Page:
Gear Review: Rifle Basix CZ 452 Trigger Kit

I like to think of my CZ 452 America chambered in .22 LR as a working man’s Anschutz. Mine came with the skinny barrel but, even so, this gun is crazy accurate out to about 100 yards or so. Having said that, the CZ 452 has a couple of features that make you understand why it’s a $350 gun instead of a $1000 gun and the biggest one is its factory trigger. No, it isn’t horrible by any means, but it could be so much better. Most CZ 452 owners eventually opt for an aftermarket drop-in trigger or they get a gunsmith to tune their factory trigger. After owning the gun for 4 or 5 years, I finally broke down and bought a kit from Rifle Basix . . .

If you want to improve the CZ’s trigger, you have plenty of ways to go. It’s been my experience that most gunsmiths generally take too long to get anything done, so I wanted to go the DIY route. Fortunately, there are quite a few options out there. I chose the Rifle Basix kit through a process of elimination.

First, I rejected the $95 Timney Trigger because it requires the end user to inlet the factory stock. That, and its minimum trigger pull is 2 pounds. I eliminated the $49 Automation Solutions replacement sear because folks had reported that it’s difficult to install. I thought hard about the $18 YoDave spring/shim set largely because of its low price. But I eventually concluded that the Rifle Basix unit was going to be easier to fine tune and offered a greater range of trigger pull weights.

The Rifle Basix kit is a single stage trigger that can be safely adjusted from a feathery 12 oz. up to 3 lb. It includes a new trigger spring, pivot pins, a trigger lever and optional sear adjustment screws for creep adjustment. So, $85 bucks (+ $10 for S&H) and four days later, I received the Rifle Basix unit direct from the manufacturer. You might even find it at a cheaper price if you shop around.

The Rifle Basix trigger assembly is fairly easy to install and requires no alterations to the rifle – other than removing two pins. While I’m not going to bore you with detailed instructions on how to install it, suffice it to say that the instruction sheet provided is easy to follow. The whole task took me around 30 minutes. All you’ll need are a punch set, a rubber mallet, and a little epoxy. Here it is all installed and ready to go:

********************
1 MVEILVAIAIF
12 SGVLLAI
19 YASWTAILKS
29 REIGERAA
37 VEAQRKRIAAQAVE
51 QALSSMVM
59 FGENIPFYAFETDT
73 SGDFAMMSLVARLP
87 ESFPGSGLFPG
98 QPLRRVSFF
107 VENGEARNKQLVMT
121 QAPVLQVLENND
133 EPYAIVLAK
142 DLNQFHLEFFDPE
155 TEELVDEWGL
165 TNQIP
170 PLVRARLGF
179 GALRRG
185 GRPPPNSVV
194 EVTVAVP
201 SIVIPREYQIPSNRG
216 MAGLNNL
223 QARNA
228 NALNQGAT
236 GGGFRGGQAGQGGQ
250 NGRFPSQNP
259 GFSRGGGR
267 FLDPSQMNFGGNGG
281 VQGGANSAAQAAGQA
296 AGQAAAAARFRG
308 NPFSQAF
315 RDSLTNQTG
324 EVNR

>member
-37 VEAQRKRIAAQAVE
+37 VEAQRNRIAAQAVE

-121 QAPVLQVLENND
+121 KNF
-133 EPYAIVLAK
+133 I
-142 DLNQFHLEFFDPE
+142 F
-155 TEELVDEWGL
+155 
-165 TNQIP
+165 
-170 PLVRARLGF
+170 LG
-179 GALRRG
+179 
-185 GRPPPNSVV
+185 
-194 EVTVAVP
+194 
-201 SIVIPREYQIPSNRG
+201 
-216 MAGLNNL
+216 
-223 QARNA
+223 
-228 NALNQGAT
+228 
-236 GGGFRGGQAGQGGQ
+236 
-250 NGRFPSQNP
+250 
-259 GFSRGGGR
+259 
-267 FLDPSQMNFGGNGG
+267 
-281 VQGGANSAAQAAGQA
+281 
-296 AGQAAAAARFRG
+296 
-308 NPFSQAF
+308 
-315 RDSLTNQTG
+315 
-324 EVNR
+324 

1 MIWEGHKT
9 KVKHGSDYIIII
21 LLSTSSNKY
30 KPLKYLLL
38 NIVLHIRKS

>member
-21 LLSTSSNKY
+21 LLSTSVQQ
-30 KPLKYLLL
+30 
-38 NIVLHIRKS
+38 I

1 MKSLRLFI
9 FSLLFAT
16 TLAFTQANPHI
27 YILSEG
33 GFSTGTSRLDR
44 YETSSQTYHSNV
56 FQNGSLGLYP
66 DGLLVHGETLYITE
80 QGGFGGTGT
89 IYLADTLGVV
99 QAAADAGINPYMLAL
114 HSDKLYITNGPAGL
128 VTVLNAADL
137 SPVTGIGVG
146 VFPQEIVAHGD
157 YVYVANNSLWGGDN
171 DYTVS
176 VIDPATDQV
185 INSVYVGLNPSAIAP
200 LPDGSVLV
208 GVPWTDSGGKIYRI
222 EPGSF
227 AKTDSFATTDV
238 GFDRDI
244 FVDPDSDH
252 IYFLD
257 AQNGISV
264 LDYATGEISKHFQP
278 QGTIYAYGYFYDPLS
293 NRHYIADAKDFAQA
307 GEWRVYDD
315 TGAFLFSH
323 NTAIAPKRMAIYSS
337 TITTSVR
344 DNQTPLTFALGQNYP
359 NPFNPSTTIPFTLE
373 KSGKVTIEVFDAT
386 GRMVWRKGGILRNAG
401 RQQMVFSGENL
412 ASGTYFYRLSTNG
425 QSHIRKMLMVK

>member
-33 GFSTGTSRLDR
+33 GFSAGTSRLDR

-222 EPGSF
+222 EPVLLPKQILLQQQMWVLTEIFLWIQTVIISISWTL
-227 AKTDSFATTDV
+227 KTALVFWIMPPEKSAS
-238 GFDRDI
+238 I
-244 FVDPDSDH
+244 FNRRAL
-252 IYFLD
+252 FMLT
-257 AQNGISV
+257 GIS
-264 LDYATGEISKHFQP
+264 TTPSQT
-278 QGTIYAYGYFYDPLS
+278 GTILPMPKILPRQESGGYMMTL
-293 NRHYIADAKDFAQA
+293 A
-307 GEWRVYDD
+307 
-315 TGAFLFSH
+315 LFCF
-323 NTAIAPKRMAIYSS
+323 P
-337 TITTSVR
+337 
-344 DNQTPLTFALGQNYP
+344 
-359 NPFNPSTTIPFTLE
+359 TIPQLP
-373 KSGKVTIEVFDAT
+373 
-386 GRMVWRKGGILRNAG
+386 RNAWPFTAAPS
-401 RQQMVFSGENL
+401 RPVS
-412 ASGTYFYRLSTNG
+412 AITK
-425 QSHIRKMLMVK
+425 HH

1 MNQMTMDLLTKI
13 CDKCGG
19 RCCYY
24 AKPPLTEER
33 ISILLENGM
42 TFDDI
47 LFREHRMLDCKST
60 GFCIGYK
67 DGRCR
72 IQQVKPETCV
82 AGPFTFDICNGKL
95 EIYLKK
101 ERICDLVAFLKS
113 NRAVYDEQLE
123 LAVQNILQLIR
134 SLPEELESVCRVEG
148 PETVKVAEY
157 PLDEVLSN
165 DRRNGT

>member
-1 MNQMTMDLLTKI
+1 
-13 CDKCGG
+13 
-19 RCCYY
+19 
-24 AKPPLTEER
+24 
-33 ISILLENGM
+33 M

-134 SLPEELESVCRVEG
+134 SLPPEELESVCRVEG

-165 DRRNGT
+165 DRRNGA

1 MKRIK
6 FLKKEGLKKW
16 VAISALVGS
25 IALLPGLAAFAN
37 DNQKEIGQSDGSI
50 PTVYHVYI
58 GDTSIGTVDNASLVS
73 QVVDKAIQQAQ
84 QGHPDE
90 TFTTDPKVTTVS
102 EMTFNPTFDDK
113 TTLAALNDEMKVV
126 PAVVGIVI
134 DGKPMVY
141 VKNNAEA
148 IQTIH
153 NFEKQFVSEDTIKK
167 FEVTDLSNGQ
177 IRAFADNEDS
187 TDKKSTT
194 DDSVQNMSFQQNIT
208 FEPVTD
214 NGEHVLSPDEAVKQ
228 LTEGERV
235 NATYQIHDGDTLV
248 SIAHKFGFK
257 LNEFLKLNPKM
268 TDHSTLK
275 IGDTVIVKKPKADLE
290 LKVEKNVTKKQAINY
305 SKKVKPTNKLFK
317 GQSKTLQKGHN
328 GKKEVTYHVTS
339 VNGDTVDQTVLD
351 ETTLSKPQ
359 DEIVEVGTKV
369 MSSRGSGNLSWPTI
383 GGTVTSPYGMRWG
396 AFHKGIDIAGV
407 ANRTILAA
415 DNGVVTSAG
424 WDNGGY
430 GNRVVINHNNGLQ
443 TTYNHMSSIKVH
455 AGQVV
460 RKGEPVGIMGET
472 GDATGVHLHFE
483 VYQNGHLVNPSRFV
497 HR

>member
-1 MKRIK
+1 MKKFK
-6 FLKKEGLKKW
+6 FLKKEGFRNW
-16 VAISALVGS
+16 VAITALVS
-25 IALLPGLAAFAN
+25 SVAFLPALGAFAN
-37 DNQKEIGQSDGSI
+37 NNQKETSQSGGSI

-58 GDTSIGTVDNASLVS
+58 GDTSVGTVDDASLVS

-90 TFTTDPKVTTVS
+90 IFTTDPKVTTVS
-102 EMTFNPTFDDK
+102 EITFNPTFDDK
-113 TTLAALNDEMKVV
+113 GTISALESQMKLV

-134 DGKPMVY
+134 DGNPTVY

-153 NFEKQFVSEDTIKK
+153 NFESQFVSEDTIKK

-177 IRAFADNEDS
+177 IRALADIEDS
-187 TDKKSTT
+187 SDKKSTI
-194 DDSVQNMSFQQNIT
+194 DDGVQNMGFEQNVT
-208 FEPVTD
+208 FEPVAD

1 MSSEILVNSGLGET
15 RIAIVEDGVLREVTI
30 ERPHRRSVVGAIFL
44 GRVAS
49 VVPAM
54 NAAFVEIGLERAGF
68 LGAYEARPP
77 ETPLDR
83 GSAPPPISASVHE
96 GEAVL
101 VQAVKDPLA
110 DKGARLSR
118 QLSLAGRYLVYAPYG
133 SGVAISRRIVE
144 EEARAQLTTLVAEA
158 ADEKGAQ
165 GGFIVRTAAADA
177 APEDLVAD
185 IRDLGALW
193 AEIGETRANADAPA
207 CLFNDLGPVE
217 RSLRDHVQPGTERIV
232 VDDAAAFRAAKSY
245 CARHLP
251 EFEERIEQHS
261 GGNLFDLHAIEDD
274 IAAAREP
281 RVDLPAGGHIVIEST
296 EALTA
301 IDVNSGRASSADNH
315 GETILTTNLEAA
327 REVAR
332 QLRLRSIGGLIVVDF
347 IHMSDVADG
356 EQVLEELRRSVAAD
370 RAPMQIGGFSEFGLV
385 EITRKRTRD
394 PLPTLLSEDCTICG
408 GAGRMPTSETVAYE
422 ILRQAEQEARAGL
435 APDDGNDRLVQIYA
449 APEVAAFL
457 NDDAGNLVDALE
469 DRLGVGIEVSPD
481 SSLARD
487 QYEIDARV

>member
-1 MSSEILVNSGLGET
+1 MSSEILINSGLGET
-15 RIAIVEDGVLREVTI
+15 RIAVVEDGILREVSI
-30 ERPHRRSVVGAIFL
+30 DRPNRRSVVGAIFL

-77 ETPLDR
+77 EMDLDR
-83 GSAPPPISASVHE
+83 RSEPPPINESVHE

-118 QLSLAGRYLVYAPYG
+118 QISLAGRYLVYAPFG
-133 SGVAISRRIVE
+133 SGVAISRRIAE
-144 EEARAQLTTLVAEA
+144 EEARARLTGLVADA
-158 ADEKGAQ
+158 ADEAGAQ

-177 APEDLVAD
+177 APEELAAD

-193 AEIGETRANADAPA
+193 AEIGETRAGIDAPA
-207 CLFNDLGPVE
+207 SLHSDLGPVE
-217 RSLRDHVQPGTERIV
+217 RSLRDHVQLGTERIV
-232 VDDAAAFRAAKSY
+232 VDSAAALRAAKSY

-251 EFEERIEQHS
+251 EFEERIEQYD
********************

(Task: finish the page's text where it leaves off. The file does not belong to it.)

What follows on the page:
And oh what a difference it makes. My new trigger breaks at a little over one pound and is as smooth as Catrinel Menghia’s abs. I was also able to adjust the trigger so that it breaks without any creep at all. I also did a few bump tests to make sure the gun would not go off if it’s jostled, dropped or otherwise jarred in any way.

Having an adjustable trigger like the Rifle Basix kit makes it easy to customize the trigger pull to suit the situation. For example, when I take this gun hunting, I will adjust the trigger closer to three pounds for safety reasons. Hey, speaking of hunting, it’s almost squeakie season!

You can see how accurate the rifle was before installing the new bangswitch. I haven’t had a chance to range test it yet with the new trigger, but I’ll post my results as soon as I do.  As the photo demonstrates, the CZ 452 is capable of some pretty nice groups, and I am hopeful that this new trigger will make it even easier to repeat those nice cloverleafs.

comments

  1. avatar Chris Dumm says:

    That’s a pretty light trigger! We’ll have to go blasting another weekend so I can try it for myself.

  2. avatar Ralph says:

    It’ll be very interesting to see how much additional performance you can wring out of the rifle with the new trigger. Given the rifle’s excellent accuracy before the trigger upgrade, I would say not very much. However, the fun factor might be exponentially higher.

  3. avatar bontai Joe says:

    I’ve never fired a weapon with a one pound trigger, but if it is indeed as smooth as Ms. Menghia’s abs (and thems is some FINE abs!) then you got a bargain!